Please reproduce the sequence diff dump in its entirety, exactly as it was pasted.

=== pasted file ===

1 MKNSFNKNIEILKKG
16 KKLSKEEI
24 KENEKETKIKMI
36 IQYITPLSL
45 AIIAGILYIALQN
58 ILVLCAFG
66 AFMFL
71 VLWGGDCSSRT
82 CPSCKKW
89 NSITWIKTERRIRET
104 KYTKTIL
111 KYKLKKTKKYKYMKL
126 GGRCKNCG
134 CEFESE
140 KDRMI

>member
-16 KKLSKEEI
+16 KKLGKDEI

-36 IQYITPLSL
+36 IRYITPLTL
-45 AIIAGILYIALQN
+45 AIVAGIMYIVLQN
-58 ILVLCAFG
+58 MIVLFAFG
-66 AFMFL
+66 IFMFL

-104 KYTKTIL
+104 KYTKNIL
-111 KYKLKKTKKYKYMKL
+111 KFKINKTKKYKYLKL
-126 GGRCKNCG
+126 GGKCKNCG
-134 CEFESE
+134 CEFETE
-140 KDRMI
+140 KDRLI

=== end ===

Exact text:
1 MKNSFNKNIEILKKG
16 KKLSKEEI
24 KENEKETKIKMI
36 IQYITPLSL
45 AIIAGILYIALQN
58 ILVLCAFG
66 AFMFL
71 VLWGGDCSSRT
82 CPSCKKW
89 NSITWIKTERRIRET
104 KYTKTIL
111 KYKLKKTKKYKYMKL
126 GGRCKNCG
134 CEFESE
140 KDRMI

>member
-16 KKLSKEEI
+16 KKLGKDEI

-36 IQYITPLSL
+36 IRYITPLTL
-45 AIIAGILYIALQN
+45 AIVAGIMYIVLQN
-58 ILVLCAFG
+58 MIVLFAFG
-66 AFMFL
+66 IFMFL

-104 KYTKTIL
+104 KYTKNIL
-111 KYKLKKTKKYKYMKL
+111 KFKINKTKKYKYLKL
-126 GGRCKNCG
+126 GGKCKNCG
-134 CEFESE
+134 CEFETE
-140 KDRMI
+140 KDRLI